In 1987 I was signed as a staff songwriter/composer to Lorimar Telepictures here in Los Angeles. Lorimar (later combined with Warner Brothers) was the largest television production company in the USA, run by Merv Adelson, (Barbara Walters’ husband at the time). My job mostly entailed writing songs for artists and TV shows, and I was lucky enough to write a #1 song (in the European territory) called “You're My One and Only” for CBS Records artist Jennifer Rush.
Around the same time, Lorimar asked me if I'd like to co-compose music for an Emmy-winning ABC-TV series called "Max Headroom". I agreed, though I had no clue that (because the show was weeks behind schedule) our work days would be 20 hours long. After three months of working 7 days a week, 20 hours a day, and way too much caffeine, I started having intractable panic attacks. I was also distraught that many of my closest friends were dying of aids/hiv at the time. Fortunately (for me), the show was cancelled, but I was emotionally and physically exhausted.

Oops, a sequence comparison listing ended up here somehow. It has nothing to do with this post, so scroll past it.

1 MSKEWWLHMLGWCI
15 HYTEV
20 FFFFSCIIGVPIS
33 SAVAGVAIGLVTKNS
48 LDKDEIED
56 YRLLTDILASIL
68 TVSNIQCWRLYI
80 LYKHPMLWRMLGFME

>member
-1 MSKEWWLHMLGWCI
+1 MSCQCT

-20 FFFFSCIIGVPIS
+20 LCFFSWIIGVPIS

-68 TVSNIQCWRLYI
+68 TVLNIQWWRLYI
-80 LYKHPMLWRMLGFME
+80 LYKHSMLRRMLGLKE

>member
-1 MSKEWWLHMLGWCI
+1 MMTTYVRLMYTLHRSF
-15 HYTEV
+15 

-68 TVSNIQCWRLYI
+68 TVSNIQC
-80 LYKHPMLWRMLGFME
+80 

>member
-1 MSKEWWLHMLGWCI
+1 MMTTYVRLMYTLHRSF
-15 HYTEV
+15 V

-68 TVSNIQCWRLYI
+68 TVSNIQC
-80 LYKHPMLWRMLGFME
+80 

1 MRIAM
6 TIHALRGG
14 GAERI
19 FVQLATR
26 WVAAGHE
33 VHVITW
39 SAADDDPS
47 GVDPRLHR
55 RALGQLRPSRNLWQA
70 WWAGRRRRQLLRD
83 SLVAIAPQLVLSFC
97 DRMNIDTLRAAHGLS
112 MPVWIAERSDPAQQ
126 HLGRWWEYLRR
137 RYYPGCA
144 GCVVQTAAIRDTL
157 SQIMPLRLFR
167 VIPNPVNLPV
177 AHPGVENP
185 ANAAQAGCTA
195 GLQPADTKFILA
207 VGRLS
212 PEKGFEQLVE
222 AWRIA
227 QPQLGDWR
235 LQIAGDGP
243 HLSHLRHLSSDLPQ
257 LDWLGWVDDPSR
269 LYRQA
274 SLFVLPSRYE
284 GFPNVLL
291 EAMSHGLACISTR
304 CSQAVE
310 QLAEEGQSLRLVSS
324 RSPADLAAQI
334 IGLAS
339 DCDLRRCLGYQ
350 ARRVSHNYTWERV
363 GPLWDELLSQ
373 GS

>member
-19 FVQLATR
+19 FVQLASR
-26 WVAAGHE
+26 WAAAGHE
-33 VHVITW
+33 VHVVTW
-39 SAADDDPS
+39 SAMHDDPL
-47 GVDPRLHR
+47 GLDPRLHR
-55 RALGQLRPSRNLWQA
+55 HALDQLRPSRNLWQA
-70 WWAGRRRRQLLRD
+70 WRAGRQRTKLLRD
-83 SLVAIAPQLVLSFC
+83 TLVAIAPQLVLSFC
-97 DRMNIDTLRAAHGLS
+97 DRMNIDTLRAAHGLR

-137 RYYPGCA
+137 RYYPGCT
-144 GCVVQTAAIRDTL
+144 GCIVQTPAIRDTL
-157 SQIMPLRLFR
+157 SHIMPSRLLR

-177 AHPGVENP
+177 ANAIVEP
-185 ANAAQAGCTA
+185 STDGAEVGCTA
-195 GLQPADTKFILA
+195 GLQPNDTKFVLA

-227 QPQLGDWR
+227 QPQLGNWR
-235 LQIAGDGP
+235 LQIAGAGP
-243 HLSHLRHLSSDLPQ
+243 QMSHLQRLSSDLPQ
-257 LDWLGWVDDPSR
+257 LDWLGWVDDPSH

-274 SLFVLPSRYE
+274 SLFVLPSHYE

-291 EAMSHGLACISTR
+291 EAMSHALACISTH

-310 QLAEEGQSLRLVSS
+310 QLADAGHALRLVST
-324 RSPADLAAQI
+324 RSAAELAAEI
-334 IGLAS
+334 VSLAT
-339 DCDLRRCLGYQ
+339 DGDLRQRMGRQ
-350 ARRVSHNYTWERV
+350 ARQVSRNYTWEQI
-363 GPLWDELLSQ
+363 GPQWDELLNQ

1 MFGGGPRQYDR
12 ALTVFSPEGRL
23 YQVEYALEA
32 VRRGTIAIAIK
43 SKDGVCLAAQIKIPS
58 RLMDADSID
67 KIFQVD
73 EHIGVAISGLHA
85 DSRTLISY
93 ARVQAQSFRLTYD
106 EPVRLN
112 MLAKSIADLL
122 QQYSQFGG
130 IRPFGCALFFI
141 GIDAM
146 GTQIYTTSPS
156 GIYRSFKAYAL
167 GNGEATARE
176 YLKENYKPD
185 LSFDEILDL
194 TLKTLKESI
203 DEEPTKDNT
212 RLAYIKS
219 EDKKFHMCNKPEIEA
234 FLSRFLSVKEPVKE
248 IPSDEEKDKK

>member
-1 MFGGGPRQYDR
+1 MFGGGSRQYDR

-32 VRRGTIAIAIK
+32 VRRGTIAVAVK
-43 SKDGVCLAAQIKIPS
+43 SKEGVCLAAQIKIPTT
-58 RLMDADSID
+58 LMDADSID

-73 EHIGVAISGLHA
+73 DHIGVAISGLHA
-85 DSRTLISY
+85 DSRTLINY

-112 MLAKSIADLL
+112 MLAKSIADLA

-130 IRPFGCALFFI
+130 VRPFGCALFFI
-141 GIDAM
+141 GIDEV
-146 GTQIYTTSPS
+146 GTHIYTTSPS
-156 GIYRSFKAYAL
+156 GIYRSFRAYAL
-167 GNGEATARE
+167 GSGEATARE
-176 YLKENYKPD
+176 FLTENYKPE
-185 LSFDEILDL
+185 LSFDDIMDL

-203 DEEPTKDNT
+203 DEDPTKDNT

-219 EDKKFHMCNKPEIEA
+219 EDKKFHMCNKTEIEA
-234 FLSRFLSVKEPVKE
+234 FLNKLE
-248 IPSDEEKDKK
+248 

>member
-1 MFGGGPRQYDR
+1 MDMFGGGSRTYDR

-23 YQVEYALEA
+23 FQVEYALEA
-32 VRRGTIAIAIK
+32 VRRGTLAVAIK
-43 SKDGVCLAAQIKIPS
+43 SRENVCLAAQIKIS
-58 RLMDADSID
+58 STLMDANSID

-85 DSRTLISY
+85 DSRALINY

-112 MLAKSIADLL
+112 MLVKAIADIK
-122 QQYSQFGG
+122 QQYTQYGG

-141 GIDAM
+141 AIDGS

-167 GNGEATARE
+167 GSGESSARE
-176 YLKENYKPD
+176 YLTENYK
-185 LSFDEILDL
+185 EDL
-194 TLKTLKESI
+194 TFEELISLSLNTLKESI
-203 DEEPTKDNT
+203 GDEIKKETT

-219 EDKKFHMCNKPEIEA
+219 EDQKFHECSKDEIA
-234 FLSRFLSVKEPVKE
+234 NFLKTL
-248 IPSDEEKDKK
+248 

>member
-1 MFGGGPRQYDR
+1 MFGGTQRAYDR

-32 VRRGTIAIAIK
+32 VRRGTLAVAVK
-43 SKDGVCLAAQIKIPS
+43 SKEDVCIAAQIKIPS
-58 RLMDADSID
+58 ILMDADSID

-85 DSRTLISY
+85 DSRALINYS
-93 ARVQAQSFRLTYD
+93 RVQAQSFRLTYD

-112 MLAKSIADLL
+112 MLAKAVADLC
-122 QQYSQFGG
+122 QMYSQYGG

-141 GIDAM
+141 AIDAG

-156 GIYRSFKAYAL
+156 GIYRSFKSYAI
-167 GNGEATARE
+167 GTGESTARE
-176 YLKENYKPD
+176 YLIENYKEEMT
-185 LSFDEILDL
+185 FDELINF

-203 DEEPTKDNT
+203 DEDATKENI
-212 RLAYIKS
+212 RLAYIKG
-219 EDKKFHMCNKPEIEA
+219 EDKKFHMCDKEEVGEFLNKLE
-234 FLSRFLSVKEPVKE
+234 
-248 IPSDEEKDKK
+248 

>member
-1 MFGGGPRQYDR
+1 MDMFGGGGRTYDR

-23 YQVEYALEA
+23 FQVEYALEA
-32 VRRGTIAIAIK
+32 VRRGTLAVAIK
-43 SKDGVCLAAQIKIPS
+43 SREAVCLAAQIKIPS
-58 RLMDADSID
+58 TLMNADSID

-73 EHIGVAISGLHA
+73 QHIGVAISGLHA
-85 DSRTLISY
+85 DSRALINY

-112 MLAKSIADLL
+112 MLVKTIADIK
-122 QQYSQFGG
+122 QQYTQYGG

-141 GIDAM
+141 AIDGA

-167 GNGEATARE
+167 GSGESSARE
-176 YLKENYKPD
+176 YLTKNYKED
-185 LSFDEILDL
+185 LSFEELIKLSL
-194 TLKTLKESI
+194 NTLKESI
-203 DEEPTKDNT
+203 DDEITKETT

This was perhaps one of the darkest times of my life... I became agoraphobic (refused to leave my house for weeks). Friends finally took me to therapists, acupuncturists and other counselors. One of those counselors suggested I write the kind of music that represented the way I'd like to feel (calm and relaxed). That led to the first composition in the Liquid Mind series, which I wrote in 1988. That piece (nearly 30 minutes long) was “Zero Degrees Zero”, which wasn't commercially released until 1994 on my first album, Ambience Minimus. It's a bit different than recent Liquid Mind compositions, but still has the trademark slowness I love.
The lemonade made from my panic and anxiety of the late 1980's turned out to be Liquid Mind. A sour time in my life produced some sweet music. Though I haven't had panic/anxiety since the early 90's, Liquid Mind to this day serves me well as a balancing influence in my busy life. Thanks to all of you who support my musical efforts!
—Chuck Wild, Liquid Mind